I had originally planned on spending the day fishing a stream in Idaho with a new friend, but a severe case of insomnia put the kabosh on that. Eventually, after a meager two hours of mediocre slumber over a ten hour period, I drug my weary carcass out of bed.
After I got my aching head and knotted bowels under control I decided I couldn't waste a beautiful day off from work. I headed for a small stream with hike in access, thinking nobody would bother with it this time of year. When I arrived I thought I had made a wrong turn and ended up at Cutler Marsh. The parking area was under several inches of muddy snow melt, and littered with cars. I guess I wasn't the only one with that idea. I didn't feel like playing leap frog or hiking a long distance under the circumstances, so I left.
I ended up settling on The Blacksmith for my angling venue. I drove further up the canyon than I normally do and finally found a good pull off. The day was warm and I only needed a light hoodie. I sidled into the stream and began to fish a nice riffle. An average cutthroat refused my dry right off, so I switched to a smaller fly. I couldn't get the fish to rise again or take the dropper, but I eventually caught a small brown from an undercut at the head of the run.
I worked my way upstream and found a nice long run full of rising trout. I wish this was the part of the story where I launched into a photo laden account of my amazing day on The Blacksmith, but it's not. For some reason I kept losing the fish. The better ones anyway. They would take the caddis larva dropper, I would set the hook, feel their weight, and then they would roll and be off. I switched to a dark mayfly nymph, and finally I hooked a decent fish. He darted back and forth across the run before digging into the current next to me, and then he was gone. With my fly no less. I'm not sure what happened. I had checked my knot several times like I always do, perhaps his teeth nicked the line. Anyway, I scored a few more out of the run, but sadly this was the best fish.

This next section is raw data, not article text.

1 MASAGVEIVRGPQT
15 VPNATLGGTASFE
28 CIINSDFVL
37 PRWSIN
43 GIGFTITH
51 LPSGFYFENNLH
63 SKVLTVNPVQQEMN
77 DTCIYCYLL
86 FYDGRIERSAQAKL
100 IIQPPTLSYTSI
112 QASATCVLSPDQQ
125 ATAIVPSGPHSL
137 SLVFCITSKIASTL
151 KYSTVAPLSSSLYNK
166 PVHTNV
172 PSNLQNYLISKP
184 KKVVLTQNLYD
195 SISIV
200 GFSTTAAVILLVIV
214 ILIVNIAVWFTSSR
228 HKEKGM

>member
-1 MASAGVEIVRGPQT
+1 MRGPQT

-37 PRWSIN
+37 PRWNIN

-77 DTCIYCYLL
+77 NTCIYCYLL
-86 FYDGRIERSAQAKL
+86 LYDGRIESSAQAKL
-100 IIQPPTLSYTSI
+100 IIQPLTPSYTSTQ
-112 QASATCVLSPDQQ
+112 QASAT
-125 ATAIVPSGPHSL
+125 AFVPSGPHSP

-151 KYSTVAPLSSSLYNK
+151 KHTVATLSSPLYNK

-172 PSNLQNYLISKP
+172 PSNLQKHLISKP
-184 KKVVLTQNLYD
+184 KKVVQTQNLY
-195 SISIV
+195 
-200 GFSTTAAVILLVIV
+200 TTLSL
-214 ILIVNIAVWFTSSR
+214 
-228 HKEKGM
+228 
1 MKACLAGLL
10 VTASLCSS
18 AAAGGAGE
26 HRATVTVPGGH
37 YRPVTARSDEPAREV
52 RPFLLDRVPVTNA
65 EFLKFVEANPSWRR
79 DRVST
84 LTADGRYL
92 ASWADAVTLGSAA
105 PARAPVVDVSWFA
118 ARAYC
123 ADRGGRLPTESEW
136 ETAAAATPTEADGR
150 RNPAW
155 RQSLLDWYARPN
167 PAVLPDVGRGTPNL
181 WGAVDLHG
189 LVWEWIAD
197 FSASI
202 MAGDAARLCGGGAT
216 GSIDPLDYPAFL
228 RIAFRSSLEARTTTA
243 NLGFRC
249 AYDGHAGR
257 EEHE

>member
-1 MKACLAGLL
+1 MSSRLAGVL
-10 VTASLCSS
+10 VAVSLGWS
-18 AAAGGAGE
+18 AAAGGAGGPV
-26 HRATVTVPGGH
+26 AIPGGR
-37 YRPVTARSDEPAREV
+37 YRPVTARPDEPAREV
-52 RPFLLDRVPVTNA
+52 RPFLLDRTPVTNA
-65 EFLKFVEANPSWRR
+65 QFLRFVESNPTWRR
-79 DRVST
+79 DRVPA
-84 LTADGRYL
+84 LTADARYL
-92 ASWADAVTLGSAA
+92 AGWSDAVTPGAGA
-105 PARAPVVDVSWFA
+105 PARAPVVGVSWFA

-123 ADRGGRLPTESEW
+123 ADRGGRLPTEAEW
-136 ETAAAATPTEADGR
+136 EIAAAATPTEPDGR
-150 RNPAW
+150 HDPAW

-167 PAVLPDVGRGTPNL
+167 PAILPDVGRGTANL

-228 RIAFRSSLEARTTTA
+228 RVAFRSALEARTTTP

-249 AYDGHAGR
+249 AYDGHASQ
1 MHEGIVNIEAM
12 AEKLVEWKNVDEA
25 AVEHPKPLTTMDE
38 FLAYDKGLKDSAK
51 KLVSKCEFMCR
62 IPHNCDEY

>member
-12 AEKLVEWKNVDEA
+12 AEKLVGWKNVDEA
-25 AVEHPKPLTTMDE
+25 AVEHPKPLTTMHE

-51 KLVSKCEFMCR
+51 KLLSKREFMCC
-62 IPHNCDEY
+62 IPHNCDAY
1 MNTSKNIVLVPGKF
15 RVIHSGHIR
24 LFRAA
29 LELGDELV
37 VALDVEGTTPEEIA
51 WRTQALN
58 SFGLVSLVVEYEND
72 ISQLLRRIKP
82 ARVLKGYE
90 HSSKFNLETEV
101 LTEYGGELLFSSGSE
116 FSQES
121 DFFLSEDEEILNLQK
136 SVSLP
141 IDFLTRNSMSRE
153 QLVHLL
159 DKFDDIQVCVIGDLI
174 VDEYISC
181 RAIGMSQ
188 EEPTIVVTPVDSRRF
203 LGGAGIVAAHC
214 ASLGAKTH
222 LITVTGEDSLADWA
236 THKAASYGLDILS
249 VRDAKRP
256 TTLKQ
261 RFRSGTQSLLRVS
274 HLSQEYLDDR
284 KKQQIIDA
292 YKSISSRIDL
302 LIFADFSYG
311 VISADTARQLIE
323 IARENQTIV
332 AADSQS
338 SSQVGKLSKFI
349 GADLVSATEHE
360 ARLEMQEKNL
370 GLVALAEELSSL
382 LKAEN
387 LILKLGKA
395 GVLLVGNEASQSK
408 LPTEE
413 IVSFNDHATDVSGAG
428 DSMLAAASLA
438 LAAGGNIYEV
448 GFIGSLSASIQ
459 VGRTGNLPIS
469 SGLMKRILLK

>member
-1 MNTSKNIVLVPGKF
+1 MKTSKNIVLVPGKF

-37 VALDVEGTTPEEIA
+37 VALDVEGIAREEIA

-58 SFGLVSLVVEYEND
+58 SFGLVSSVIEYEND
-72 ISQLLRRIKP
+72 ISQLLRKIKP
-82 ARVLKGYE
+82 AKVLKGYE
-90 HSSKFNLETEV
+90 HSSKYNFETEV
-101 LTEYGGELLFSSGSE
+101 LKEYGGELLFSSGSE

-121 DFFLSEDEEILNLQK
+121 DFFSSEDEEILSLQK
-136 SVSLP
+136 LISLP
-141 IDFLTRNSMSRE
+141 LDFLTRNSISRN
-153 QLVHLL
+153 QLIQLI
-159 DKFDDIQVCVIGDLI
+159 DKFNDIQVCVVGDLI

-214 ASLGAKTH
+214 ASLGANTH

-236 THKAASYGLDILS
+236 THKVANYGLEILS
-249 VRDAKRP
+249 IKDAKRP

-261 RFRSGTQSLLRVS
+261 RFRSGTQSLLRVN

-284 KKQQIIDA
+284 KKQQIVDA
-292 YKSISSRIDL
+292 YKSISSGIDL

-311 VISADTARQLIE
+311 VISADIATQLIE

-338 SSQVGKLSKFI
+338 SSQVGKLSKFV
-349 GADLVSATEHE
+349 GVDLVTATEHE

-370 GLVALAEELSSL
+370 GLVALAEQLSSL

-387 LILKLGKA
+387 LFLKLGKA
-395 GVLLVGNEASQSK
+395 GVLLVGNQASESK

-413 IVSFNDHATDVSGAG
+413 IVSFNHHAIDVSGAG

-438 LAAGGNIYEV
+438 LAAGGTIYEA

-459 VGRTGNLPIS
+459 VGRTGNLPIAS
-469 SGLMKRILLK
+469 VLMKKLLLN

I moved up to some really fast pocket water where I found a pod of large whitefish, but was unable to coerce them into biting. Things didn't get much better. In one pool I had a decent cutthroat inhale my fly and pull it down, but when I set the hook the fly pulled out of it's mouth. I worked up to the next run and caught a couple more small fish, but that was it. I had only 8 small browns and a fingerling cutthroat to show for my two hours of effort, so I decided to move downstream to another stretch.
Unfortunately, every pull off was full by now. I reached the mouth of the canyon with a little bit of daylight left. I was still geared up to fish, so I hightailed it to the new spot I've been fishing lately. I didn't waste anytime dillydallying around the access and went straight for the run where I had hooked 20 fish two weeks ago. The water was murky again, so I tied on a golden hare's ear with a hot orange beadhead. I managed two small browns of maybe 8 inches and then nothing. I worked the run a while longer before switching to a rubber legged black stonefly nymph. After a few casts I hooked a scrawny but spirited little brown that jumped at least a half a dozen times.
It was nearly dark now and I could see my breath. I took the scenic route home and was happy to see Cutler completely ice free, complete with frolicking carp.
Not the most exciting day, and definitely not what I had planned on, but spending time outside in the spring weather was certainly an improvement over driving home from work in a frozen hell just a few days prior. I'll take it.
Total fish for the day: 12
Total fish for the year: 58